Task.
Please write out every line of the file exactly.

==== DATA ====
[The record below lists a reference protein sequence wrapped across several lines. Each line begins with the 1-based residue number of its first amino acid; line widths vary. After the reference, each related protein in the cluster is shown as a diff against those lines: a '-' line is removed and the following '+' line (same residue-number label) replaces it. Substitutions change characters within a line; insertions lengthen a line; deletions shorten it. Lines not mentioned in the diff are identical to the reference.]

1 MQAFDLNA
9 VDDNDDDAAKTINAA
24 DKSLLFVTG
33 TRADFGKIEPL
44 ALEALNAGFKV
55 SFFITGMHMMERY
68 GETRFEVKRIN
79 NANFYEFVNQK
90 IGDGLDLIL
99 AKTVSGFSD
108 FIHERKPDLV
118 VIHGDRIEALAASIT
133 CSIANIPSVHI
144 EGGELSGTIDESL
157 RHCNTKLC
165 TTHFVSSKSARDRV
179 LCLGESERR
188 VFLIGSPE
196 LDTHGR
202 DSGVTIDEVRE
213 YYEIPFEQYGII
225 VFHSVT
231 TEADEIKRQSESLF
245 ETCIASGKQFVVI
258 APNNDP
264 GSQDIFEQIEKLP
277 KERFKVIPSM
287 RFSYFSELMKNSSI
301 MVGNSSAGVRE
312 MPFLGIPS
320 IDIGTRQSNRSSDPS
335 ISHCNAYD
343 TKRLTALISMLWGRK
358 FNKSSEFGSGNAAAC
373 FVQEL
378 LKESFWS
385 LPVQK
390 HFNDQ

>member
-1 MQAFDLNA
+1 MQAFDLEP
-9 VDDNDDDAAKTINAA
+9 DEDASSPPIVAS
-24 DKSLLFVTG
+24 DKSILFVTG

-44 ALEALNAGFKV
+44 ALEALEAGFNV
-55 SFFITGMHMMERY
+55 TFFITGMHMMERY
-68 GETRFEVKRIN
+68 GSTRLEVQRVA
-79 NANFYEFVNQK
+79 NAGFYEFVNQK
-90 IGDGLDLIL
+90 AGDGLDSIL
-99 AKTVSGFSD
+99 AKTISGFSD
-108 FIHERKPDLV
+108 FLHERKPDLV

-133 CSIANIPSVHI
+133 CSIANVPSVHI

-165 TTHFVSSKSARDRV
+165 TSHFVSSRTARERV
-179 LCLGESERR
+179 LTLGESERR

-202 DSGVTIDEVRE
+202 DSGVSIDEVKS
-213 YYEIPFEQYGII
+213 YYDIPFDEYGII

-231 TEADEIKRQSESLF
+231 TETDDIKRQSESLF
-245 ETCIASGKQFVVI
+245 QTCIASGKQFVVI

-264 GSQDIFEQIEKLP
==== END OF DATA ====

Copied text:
[The record below lists a reference protein sequence wrapped across several lines. Each line begins with the 1-based residue number of its first amino acid; line widths vary. After the reference, each related protein in the cluster is shown as a diff against those lines: a '-' line is removed and the following '+' line (same residue-number label) replaces it. Substitutions change characters within a line; insertions lengthen a line; deletions shorten it. Lines not mentioned in the diff are identical to the reference.]

1 MQAFDLNA
9 VDDNDDDAAKTINAA
24 DKSLLFVTG
33 TRADFGKIEPL
44 ALEALNAGFKV
55 SFFITGMHMMERY
68 GETRFEVKRIN
79 NANFYEFVNQK
90 IGDGLDLIL
99 AKTVSGFSD
108 FIHERKPDLV
118 VIHGDRIEALAASIT
133 CSIANIPSVHI
144 EGGELSGTIDESL
157 RHCNTKLC
165 TTHFVSSKSARDRV
179 LCLGESERR
188 VFLIGSPE
196 LDTHGR
202 DSGVTIDEVRE
213 YYEIPFEQYGII
225 VFHSVT
231 TEADEIKRQSESLF
245 ETCIASGKQFVVI
258 APNNDP
264 GSQDIFEQIEKLP
277 KERFKVIPSM
287 RFSYFSELMKNSSI
301 MVGNSSAGVRE
312 MPFLGIPS
320 IDIGTRQSNRSSDPS
335 ISHCNAYD
343 TKRLTALISMLWGRK
358 FNKSSEFGSGNAAAC
373 FVQEL
378 LKESFWS
385 LPVQK
390 HFNDQ

>member
-1 MQAFDLNA
+1 MQAFDLEP
-9 VDDNDDDAAKTINAA
+9 DEDASSPPIVAS
-24 DKSLLFVTG
+24 DKSILFVTG

-44 ALEALNAGFKV
+44 ALEALEAGFNV
-55 SFFITGMHMMERY
+55 TFFITGMHMMERY
-68 GETRFEVKRIN
+68 GSTRLEVQRVA
-79 NANFYEFVNQK
+79 NAGFYEFVNQK
-90 IGDGLDLIL
+90 AGDGLDSIL
-99 AKTVSGFSD
+99 AKTISGFSD
-108 FIHERKPDLV
+108 FLHERKPDLV

-133 CSIANIPSVHI
+133 CSIANVPSVHI

-165 TTHFVSSKSARDRV
+165 TSHFVSSRTARERV
-179 LCLGESERR
+179 LTLGESERR

-202 DSGVTIDEVRE
+202 DSGVSIDEVKS
-213 YYEIPFEQYGII
+213 YYDIPFDEYGII

-231 TEADEIKRQSESLF
+231 TETDDIKRQSESLF
-245 ETCIASGKQFVVI
+245 QTCIASGKQFVVI

-264 GSQDIFEQIEKLP